Facts about your dog's teeth•
Posted on February 26 2019
Dog's teeth are just as important as human teeth. They need to be taken care of or health-related issues can occur.
Your dogs will have two sets of teeth in their lifetime. First, a set of 28 puppy teeth will force their way through the gums at about 3-4 weeks of age. These are the sharp little milk teeth that are so amazing at ripping through flesh (as any puppy owner can attest). They are very useful for your puppy’s first exploration – as young pups tend to determine what an object is by mouthing it.
Eventually, the adult teeth force their way through the gums, pushing puppy teeth out. These are the teeth that can cause serious damage should they ever be used in a bad way – they’re permanent (if taken care of!), strong, and depending on the breed, can grow quite large.
Teeth are Alive
Dog’s teeth are living tissue, just like our own set of chompers. Each tooth has parts to it – the actual tooth is the core (called pulp) that is covered by bone, which is covered by a layer of dentine, and finally a layer of enamel. The pulp is what supplies nerves and blood vessels to the tooth to help keep them healthy.
Because teeth are alive, damage or tooth decay can lead to serious pain. That’s why dental health is such an important topic. Luckily, aside from regular brushing, there are many ways to keep your dog’s teeth healthy and strong. Water additives offer plaque-busting protection every single time your dog drinks from his bowl. Edible dental chews contain ingredients designed to clean and care for teeth, and oral sprays not only prevent plaque but freshen breath, too!
In puppyhood, dogs only have 28 teeth (also known as “milk teeth”). But, eventually, their permanent teeth come in for a total of 42 (twenty on the upper jaw, twenty-two on the bottom jaw). By the time the adult teeth come in, your dog will have lost all of his puppy teeth. Most dogs are finished teething around six months old. You can help your puppy bring in his adult teeth by providing plenty of puppies chews to help offset the pain of bringing these new teeth in (just like we do with infants).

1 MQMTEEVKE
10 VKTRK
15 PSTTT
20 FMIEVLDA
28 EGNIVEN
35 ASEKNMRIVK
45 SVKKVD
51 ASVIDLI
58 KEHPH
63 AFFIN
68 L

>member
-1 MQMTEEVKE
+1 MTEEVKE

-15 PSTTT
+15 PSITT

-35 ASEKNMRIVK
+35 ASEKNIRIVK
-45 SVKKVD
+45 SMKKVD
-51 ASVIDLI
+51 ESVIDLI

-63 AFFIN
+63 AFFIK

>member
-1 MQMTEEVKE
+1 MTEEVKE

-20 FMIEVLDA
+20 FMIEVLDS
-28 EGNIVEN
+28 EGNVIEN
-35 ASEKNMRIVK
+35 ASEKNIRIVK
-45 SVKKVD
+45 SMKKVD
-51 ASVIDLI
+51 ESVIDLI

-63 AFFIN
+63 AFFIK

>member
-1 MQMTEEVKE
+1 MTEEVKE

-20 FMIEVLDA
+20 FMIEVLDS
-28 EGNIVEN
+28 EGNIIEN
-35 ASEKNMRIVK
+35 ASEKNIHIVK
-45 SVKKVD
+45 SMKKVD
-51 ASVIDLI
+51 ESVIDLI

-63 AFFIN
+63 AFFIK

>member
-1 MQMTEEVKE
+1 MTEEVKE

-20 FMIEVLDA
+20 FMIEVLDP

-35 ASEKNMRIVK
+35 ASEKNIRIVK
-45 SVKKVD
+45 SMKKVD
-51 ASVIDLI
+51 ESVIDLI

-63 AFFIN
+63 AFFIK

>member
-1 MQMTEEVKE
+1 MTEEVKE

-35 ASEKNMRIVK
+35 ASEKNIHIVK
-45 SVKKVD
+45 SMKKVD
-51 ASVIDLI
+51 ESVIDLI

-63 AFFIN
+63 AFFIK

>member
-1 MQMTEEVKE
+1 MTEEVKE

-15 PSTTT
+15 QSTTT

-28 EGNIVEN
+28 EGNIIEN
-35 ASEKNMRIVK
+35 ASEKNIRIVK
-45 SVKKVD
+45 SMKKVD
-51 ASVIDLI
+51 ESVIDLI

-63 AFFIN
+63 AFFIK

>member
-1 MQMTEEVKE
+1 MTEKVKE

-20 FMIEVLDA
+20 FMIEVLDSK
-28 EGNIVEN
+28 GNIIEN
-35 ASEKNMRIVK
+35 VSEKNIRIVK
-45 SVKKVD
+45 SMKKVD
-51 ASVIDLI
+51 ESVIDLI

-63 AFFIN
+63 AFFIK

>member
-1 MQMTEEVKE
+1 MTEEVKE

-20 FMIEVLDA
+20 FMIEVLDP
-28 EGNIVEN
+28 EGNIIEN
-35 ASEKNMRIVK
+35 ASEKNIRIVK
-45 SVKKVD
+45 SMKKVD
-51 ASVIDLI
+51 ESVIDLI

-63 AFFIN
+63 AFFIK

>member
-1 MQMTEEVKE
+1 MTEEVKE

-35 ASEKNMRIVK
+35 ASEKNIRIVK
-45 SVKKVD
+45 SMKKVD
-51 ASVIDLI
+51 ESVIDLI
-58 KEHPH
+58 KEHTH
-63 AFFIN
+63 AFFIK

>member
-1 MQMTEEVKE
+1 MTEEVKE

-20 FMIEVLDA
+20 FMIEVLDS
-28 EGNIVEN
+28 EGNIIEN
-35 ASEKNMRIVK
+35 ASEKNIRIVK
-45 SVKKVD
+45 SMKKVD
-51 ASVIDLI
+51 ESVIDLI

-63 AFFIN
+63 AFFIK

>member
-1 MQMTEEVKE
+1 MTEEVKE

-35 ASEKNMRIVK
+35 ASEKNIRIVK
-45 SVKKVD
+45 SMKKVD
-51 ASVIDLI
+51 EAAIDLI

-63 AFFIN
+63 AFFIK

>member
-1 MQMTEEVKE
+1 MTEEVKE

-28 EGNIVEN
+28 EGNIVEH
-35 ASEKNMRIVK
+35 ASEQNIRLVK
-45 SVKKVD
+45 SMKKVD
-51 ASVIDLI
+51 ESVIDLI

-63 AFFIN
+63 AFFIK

Each Tooth Has A Purpose
- Incisors: These are the small teeth in your dog’s jaw. They are used for scraping flesh from bones in the wild and for picking up items (like their favorite chew toys). Your dog has 12 incisors (6 on top, 6 on bottom).
- Canines: Also known as “fangs”, these are the teeth used to grip things your dog is trying to hold rather than eat. If you’re bitten, it’s usually the fangs that penetrate. Your dog has four canines (two on top, two on bottom).
- Premolars: This is what your dog does his heavy chewing with. These teeth run up the sides of your dog’s mouth and he has four on top, four on the bottom. Usually, whatever your dog chews with these teeth is what he will eventually try to ingest. Dogs usually have four on the top and bottom of both sides of their jaw just behind the canines. Nearly all dogs have a total of sixteen premolars.
- Molars: These are located behind the premolars and they usually have two on both sides of the jaw, with three on each bottom side (for a total of ten). But, this will depend on the breed of dog and the size of his mouth. Molars are used to grind grasses and other plant material, and to break down sources of protein so your dog doesn’t choke.
The strength of a dog bite is between 250 and 325 PSI (pounds per square inch) whereas, the average human has a bite force of about 120-220 PSI. A domesticated dog’s bite force isn’t as strong as you may think, especially when compared to some other animal friends! In a recent experiment by National Geographic, a 2-pound Macaw had a bite force of 375 PSI (which is very close to the 400 PSI strength of a wild wolf!)
And, although they get a bad rap, the American Pit Bull terrier had one of the lowest bite forces of the large dogs tested. Of course, bite force will change according to the breed or size of the dog. The records for the strongest bites of domestic dogs are actually held by Shepherds and Rottweilers.
Dogs Need Help with Teeth
Dogs rely on us to help them keep their teeth clean and working. This means getting them to the vet for checkups and regular dental exams. Regular dental exams ensure things like cavities, gum disease, and broken teeth don’t jeopardize your dog’s health. Dental problems can be very painful for your dogs and in this age of new toys and indestructible chews, they occur quite often.
Your pet’s dental health is a large part of their overall health. Many diseases are only evident by looking at the condition of your dog’s mouth. So be sure you talk to your veterinarian about the best dental schedule for your pets and stick with that important program.
*This article was written on Dogington Post
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